Sabine Kerssens, YEC 2020 Winner

Sabine Kerssens’ YEC 2020 essay, which so inspired Kristina Dimova, tackled the question of how EU policy can best aid entrepreneurs in becoming sustainable and resilient in the context of COVID-19 and other global challenges. Sabine’s answer was by creating a single start-up scale-up market. ‘We need to centralise the journey of young entrepreneurial talents that grow into the multinational CEOs of tomorrow’, she wrote. ‘By learning from their lessons we create a test bed that brings the EU one step closer to connecting all multinationals, SMEs and individuals of Europe.’ Read Sabine’s essay here.

Pablo Pastor Vidal, YEC 2020 finalist

Like Kristina, Sabine overcame some tough competition to win the YEC. 2020 finalist, Pablo Pastor Vidal gave three answers to the question: by focusing on grassroots projects that take account of the needs around them, by not being scared of progress and the digital revolution, and by being aware of new ideas without forgetting old problems. As regards the main lesson he had learned from the pandemic, Pablo wrote, ‘I will always remember how fragile humans are. But at the same time, this individual fragility is what makes us so special, because when we unite, we can be stronger than ever.’ Read Pablo’s essay here.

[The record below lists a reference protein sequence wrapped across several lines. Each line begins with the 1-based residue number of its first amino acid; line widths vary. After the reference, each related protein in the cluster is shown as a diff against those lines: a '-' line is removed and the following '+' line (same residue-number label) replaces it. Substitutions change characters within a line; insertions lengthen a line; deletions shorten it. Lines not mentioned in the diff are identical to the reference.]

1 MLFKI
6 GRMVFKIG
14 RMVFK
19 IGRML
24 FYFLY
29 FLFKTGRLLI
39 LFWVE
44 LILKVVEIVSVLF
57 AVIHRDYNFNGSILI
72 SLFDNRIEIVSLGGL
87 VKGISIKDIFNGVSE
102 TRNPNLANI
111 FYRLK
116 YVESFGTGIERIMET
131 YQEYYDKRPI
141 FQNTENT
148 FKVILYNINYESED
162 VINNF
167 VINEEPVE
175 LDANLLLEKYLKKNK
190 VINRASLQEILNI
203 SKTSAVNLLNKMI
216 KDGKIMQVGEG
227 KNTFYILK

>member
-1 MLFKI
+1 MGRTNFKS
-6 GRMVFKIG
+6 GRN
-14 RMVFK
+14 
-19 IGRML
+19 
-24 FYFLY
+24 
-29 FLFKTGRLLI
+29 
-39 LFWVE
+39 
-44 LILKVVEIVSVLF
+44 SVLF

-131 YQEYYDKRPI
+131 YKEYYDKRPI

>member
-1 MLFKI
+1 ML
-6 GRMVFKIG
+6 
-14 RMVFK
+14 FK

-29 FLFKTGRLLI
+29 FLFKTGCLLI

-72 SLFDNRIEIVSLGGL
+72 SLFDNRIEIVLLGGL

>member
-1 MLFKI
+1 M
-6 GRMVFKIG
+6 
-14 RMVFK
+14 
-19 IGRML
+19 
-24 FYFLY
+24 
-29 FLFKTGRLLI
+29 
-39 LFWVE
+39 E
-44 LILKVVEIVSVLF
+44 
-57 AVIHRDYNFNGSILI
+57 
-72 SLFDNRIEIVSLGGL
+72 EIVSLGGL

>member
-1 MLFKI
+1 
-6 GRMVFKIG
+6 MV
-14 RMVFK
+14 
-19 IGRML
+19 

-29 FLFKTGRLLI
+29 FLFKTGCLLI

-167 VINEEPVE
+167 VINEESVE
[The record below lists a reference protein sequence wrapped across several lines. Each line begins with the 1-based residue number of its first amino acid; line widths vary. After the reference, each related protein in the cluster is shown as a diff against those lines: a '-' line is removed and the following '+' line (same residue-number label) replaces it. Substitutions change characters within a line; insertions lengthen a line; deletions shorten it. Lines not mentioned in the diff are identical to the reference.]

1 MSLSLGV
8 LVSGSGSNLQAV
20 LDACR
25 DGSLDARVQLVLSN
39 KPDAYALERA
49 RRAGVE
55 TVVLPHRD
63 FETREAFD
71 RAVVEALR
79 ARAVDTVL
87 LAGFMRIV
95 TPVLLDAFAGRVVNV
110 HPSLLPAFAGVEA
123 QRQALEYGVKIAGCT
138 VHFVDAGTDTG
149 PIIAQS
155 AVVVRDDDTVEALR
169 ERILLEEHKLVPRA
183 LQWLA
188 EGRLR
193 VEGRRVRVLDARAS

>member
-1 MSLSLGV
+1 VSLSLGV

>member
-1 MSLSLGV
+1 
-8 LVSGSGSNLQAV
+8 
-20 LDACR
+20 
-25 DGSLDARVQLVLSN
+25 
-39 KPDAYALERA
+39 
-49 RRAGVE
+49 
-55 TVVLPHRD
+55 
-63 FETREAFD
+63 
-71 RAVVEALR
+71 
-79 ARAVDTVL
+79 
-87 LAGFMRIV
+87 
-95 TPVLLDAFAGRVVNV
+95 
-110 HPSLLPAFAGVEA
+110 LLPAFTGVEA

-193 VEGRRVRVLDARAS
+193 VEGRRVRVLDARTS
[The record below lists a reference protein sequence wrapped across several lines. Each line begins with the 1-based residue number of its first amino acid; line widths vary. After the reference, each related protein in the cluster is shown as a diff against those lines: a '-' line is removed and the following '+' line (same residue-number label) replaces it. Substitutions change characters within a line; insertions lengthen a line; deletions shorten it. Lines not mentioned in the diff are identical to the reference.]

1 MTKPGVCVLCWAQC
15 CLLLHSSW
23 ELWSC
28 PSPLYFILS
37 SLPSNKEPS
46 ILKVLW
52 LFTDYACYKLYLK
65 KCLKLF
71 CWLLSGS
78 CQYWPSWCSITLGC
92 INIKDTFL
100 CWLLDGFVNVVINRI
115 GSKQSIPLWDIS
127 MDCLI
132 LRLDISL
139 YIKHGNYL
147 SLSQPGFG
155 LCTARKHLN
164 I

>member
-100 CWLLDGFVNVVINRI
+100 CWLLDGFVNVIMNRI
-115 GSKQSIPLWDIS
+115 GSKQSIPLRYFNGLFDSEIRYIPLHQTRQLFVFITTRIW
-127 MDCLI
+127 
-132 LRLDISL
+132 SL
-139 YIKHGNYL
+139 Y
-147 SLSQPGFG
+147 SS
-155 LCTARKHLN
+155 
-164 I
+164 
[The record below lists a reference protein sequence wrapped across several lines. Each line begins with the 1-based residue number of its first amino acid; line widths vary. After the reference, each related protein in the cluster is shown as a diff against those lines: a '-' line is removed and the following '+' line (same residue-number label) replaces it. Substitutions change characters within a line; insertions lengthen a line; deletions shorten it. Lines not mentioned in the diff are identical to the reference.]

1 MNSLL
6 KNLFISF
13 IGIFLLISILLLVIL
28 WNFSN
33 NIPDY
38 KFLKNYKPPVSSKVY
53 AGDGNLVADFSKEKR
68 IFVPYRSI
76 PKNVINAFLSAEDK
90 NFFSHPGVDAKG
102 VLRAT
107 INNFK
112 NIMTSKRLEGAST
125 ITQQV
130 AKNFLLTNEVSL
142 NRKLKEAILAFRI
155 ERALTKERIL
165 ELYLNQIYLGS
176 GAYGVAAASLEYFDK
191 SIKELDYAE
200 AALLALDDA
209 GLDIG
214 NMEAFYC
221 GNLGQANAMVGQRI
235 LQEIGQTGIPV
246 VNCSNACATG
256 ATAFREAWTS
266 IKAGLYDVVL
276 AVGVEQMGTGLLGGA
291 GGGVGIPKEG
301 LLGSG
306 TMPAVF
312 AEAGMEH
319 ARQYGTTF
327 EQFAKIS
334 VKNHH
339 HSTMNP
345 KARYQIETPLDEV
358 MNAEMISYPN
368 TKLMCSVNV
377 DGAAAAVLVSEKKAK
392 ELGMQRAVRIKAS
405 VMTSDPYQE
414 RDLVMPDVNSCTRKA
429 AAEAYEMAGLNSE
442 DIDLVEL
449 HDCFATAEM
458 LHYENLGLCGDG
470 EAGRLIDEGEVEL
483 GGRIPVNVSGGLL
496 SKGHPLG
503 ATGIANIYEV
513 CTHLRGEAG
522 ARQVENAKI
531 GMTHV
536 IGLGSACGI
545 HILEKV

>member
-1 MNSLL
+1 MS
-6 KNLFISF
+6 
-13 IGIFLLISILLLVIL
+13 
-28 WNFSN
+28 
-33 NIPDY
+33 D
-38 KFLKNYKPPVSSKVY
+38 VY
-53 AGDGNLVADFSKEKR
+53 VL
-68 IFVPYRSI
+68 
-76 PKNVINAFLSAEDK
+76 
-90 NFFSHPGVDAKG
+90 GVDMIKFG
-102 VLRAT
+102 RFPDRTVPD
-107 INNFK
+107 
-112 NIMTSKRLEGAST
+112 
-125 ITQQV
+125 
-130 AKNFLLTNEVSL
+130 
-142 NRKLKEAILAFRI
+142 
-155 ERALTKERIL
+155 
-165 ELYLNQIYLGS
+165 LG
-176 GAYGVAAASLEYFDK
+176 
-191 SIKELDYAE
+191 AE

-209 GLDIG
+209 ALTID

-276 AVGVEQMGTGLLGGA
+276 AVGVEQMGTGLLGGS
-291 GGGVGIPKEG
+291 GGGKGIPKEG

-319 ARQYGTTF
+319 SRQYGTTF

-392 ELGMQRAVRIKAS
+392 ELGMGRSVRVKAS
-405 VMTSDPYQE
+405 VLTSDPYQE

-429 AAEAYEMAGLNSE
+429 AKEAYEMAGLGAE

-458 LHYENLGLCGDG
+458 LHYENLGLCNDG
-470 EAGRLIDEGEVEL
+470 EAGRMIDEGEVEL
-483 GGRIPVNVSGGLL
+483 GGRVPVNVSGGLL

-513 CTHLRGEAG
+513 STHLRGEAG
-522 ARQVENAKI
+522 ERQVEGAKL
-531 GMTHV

Radu Dumitrescu, YEC 2019 Winner